I enjoyed your story on the 38 best steakhouses in Texas [“ Meat Your Maker,” December 2007]. However, I was disappointed that Western Sky Steakhouse, in San Angelo, was not mentioned. I live in Kerrville, and for nearly thirty years I have been flying friends and clients out to Western Sky. If I had to guess, I’d say I’ve made one hundred trips, with some three hundred passengers, all of whom seem to agree that this is indeed the best steakhouse in Texas.
You missed one of the state’s best butcher shops: Old Town Market, in Lewisville. If you want to buy good beef or even get a great meal, go see Dickie Grant. He can barbecue your pickup and leave you saying, “That’s the best barbecue I ever ate!”
I cannot believe you didn’t include Myron’s Prime Steak House, in New Braunfels. It’s better than Ruth’s Chris any day.
Thanks for the great steak article. Interesting recipes and dining suggestions. And photos that made my mouth water. But—there’s always a but—you left out Reata, in Alpine. And if you ever do another piece on butcher shops—ones that are somewhere besides Austin and Dallas—put the Uvalde Meat Market on the top of your list.
Any beef eater who lived in North Texas in the forties and fifties knows that few, if any, newcomers can hold a charcoal to Lester’s Minute Inn, in Wichita Falls. It was cattle-country cuisine at its best. My first passage into manhood occurred there, when I graduated from ribs in a basket to ribeyes.
Santa Fe, New Mexico
I understand that the majority of Texans (your readers) love to eat meat, but I am just trying to figure out why there is raw meat on your cover. I am a vegetarian, and I challenge you to look at the message you are sending to an already sick country and state. The cover of your magazine promotes death and cruelty to animals and, to be quite honest, looks disgustingly like roadkill.
Mariana Azenett Saldana
Nate Blakeslee’s story “ Everyone’s Poop” was fascinating [December 2007]! Our nation’s clean-water infrastructure has been the Rodney Dangerfield of civilized society for far too long. The U.S. is currently investing more on protecting and enhancing the sewage systems of foreign countries than it is on our own; our clean-water infrastructure deserves the respect and funding afforded to the nation’s other critical infrastructure.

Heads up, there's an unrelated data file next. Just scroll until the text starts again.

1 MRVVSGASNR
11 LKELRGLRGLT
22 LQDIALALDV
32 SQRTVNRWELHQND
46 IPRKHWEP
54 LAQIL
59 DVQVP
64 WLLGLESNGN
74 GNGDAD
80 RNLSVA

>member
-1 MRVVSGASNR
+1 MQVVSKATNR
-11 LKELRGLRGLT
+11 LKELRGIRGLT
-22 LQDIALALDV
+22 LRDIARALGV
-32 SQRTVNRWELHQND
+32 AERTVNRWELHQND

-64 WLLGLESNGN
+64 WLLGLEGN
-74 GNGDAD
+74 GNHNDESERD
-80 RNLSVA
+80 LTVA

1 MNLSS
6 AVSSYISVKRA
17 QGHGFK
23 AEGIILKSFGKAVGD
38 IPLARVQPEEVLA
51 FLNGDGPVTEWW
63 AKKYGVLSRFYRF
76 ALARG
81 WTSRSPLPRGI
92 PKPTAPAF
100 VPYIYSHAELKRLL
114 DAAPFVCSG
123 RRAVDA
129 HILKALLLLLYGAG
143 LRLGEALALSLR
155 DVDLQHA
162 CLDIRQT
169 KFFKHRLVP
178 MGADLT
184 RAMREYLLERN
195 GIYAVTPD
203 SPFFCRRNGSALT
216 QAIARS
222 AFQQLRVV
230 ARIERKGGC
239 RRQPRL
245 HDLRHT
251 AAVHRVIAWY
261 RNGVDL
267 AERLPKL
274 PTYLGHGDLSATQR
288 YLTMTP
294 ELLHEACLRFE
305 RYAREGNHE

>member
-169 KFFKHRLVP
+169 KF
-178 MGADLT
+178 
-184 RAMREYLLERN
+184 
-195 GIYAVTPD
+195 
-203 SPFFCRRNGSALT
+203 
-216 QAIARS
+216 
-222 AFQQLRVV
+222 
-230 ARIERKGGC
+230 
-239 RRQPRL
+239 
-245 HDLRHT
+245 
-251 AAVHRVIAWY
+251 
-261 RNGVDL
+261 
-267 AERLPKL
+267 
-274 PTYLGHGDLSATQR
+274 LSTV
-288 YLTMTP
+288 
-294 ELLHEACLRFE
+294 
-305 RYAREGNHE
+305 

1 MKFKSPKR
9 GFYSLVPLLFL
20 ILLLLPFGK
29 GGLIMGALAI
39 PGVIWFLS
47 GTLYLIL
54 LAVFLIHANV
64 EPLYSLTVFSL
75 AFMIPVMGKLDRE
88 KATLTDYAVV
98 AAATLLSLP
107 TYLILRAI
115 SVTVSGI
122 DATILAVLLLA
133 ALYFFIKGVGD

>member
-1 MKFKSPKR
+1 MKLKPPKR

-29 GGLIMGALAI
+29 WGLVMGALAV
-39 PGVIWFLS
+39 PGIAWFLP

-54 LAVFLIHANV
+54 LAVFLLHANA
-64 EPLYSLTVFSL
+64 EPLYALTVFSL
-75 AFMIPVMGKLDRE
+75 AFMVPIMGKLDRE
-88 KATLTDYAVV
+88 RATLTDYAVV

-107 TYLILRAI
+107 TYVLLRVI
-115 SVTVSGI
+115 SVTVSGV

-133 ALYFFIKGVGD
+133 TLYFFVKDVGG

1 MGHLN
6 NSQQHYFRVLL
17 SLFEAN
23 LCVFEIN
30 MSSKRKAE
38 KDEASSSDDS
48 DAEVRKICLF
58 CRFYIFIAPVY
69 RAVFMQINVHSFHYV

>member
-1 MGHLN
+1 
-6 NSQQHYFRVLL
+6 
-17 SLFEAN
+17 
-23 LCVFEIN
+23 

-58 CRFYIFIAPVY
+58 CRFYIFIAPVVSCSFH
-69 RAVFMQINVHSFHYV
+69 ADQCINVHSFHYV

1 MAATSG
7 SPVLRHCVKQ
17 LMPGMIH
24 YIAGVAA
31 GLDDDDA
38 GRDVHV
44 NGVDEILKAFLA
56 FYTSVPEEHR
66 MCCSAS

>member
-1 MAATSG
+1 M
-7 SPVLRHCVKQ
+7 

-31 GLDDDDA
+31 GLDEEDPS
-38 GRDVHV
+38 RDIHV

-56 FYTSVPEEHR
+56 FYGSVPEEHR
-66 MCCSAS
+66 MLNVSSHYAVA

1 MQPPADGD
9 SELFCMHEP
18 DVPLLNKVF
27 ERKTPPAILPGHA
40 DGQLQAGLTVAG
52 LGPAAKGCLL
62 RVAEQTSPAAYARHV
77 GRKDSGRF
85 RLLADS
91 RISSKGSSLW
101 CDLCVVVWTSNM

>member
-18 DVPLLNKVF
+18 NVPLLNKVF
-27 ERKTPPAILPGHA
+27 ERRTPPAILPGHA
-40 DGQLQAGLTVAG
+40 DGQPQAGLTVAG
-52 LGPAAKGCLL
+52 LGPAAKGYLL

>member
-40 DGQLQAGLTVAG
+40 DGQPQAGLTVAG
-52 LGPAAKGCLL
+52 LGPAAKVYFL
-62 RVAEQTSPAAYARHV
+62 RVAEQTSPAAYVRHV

There’s a great old saying: The only thing that smells worse than a sewer is a city without one. Thanks so much to the author for shedding light on our sewers and the environmentalists who work every day to make sure those pipes continue working.
Providence, Rhode Island
Thank you for your story about Judge Sharon Keller [Reporter, Topic A, December 2007]. I have an innocent brother on death row who’s been there for ten years because his case has not been fully investigated. It seems like the system rubber-stamps these poorly investigated cases and turns a blind eye to justice. My brother has suffered needlessly for ten years, and I, for one, hope Judge Keller is removed from the bench and the capital cases she’s had a hand in are reviewed.
Delia Perez Meyer
In Paul Burka’s Behind the Lines [“ No Niño Left Behind,” December 2007], this statement was made: “Everyone in Texas understands that educating the emerging Hispanic majority is the most important challenge we face—everyone, that is, except the people we elected to lead us.” Wrong, Mr. Burka.
Everyone does not understand this challenge. Until the parents of those niños understand the importance of their children’s getting a basic education, you can quit blaming our elected leaders.
As a former teacher and administrator, it is my observation that Hispanic students are bright, teachable, and eager to learn when they have the support of their parents and the education establishment. Why is it that success is expected when the design of the project is flawed?
Texas Monthly’s reporter failed to contact us before writing the uninformed article “College Try” on the University of Texas athletics/academics program [Reporter, The Cheap Seats, December 2007]. If he had been interested in facts, I could have offered him a very different viewpoint.
We’re proud of the academic success among UT student-athletes. In December senior football player and starting center Dallas Griffin was honored by the National Football Foundation and the College Hall of Fame with the 2007 Draddy Trophy, considered the “academic Heisman.” Griffin has already graduated with a 3.88